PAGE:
Shaun the sheep really didn’t want his hair cut. Farmers Peter and Netty Hazell found the very shaggy merino ram wandering in brushland on their land in central Tasmania in 2014. It appears the six-year-old sheep had not been sheered for years and had been free roaming through the Tasmania’s wilderness! His tag suggested that he was from a farm hundreds of miles away before he wandered onto the Hazell’s farm.
While it was thought Shaun could be the world’s wooliest sheep, his fleece came in at a weight of 23.5 kg (52 pounds), short of the 27 kg (60 pounds) world record held by a legendary New Zealand sheep named Shrek.
Shrek was famous for avoiding being caught and shorn for seven years. Merinos are usually shorn every year, but Shrek hid in caves and avoided the annual muster until he was finally caught in 2004.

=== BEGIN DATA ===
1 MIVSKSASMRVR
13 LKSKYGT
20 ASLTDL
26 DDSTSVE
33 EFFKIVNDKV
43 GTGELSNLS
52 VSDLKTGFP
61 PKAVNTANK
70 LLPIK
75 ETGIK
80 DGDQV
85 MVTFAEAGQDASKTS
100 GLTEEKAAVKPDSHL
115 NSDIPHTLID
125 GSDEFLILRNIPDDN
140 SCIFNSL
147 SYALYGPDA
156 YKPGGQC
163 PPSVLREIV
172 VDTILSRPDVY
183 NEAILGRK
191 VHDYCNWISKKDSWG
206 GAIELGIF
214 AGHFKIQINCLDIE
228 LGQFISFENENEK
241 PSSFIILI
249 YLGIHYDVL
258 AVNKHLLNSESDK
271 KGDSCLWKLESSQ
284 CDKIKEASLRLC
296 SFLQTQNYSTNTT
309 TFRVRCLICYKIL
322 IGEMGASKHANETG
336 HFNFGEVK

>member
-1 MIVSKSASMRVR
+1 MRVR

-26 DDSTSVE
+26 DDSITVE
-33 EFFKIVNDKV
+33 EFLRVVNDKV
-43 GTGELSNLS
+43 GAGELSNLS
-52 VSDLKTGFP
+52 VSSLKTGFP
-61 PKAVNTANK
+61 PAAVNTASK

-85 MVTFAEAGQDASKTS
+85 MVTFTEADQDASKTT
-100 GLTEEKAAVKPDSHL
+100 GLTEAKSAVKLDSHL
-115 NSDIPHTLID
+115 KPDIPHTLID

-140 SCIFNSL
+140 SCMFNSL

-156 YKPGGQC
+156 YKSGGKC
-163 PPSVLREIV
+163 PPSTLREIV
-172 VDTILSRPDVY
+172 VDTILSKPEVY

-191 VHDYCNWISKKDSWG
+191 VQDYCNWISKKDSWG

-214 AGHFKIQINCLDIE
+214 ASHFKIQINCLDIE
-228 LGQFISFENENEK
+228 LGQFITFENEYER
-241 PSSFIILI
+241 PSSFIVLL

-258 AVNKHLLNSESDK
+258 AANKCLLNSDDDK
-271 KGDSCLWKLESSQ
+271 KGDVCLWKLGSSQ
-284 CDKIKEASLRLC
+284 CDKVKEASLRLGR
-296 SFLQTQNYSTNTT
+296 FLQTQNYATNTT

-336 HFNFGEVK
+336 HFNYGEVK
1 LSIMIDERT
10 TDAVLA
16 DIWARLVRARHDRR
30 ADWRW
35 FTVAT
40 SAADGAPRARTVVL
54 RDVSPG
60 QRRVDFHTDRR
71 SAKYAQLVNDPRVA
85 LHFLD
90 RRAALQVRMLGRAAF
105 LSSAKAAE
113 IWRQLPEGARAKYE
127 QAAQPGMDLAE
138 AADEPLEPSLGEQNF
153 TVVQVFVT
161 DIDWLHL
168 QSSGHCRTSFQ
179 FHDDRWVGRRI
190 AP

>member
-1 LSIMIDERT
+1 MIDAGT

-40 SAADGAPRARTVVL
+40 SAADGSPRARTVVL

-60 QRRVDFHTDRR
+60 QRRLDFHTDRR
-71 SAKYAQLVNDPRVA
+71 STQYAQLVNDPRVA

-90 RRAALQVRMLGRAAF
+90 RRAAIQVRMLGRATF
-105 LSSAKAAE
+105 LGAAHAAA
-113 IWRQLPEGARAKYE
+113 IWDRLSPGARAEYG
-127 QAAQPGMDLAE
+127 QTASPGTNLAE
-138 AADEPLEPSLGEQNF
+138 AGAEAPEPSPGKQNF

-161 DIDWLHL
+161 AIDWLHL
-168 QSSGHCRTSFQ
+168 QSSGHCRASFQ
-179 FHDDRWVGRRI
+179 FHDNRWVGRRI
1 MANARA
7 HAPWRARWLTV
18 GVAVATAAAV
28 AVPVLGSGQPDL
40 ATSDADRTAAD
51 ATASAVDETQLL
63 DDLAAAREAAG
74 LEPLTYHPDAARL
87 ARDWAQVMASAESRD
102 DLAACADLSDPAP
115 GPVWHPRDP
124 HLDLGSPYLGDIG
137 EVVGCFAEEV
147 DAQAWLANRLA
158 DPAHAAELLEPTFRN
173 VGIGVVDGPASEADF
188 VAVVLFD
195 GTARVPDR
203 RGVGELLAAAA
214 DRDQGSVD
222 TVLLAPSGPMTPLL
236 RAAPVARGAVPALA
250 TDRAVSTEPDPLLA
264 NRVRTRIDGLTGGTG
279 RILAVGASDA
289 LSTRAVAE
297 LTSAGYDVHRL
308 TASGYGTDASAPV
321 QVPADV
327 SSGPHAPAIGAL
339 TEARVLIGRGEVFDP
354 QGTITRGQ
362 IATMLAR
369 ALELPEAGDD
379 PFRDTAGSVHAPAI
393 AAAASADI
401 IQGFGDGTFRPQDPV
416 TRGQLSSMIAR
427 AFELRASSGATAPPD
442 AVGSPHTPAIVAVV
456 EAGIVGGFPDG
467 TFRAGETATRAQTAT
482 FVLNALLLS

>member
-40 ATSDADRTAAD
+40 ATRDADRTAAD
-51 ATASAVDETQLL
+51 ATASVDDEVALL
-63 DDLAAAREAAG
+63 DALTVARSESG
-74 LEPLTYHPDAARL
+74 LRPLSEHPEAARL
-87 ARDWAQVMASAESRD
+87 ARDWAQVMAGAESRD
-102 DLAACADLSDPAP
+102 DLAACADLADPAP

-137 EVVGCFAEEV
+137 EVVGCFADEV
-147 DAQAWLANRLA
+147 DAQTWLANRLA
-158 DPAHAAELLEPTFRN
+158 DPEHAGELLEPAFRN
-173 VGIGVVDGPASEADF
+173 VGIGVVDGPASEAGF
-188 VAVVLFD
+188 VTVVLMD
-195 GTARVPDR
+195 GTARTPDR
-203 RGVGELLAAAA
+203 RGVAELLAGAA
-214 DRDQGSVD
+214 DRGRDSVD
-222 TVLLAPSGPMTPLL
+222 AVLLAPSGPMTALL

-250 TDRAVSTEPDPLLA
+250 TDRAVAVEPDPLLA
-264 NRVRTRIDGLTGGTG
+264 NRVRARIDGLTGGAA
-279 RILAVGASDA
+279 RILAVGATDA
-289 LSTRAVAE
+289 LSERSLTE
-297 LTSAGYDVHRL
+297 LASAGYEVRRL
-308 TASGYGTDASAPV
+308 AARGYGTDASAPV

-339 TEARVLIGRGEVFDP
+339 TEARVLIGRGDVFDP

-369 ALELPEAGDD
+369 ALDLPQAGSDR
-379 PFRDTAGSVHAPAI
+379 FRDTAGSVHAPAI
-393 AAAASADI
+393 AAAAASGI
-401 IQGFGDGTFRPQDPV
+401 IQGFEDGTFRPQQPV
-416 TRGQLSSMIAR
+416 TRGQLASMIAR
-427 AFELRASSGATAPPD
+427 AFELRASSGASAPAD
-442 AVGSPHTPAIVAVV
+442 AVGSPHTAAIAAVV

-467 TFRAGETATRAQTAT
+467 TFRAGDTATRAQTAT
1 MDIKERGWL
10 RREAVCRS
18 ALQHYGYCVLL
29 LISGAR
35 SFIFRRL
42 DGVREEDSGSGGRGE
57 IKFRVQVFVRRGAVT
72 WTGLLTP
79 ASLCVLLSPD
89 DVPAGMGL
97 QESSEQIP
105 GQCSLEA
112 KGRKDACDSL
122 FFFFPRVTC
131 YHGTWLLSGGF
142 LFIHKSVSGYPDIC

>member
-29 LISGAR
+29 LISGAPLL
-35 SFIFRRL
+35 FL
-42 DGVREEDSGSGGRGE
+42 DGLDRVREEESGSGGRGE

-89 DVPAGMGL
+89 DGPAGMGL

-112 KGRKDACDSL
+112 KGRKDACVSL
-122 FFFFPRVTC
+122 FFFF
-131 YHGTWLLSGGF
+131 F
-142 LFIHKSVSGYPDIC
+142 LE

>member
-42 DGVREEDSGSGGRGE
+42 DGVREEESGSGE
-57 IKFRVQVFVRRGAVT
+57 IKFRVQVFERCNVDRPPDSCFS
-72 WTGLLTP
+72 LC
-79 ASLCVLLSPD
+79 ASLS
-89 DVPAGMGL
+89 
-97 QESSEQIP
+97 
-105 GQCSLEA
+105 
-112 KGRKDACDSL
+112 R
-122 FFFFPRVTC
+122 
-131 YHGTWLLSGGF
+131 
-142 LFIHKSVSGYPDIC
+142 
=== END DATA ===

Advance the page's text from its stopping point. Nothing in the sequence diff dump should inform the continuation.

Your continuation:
Both Shaun and Shrek were carrying around an amazing amount of wool. To put the amount of wool they were carrying in perspective, the average Merino sheep fleece weighs 9.9 pounds.
Unlike their wild counterparts, domesticated sheep don’t shed their fleece.
Despite falling short of Shrek’s record, the Hazells said that his fleece was exceptional – it was absolutely beautiful, white and fine. It’s estimated his wool could make up to 35 sweaters.
He’s also enjoying his newfound sense of freedom after the tremendous weight was literally lifted from his shoulders. “He was shaking for a little while after, but that was just because he was trying to get his balance after carrying around all that weight for so long,” Mrs. Hazell told the Mercury News. “Then he just started running around everywhere. We had to put him in a smaller yard so he didn’t wear himself out.”
Here’s the video of Shaun being shorn.
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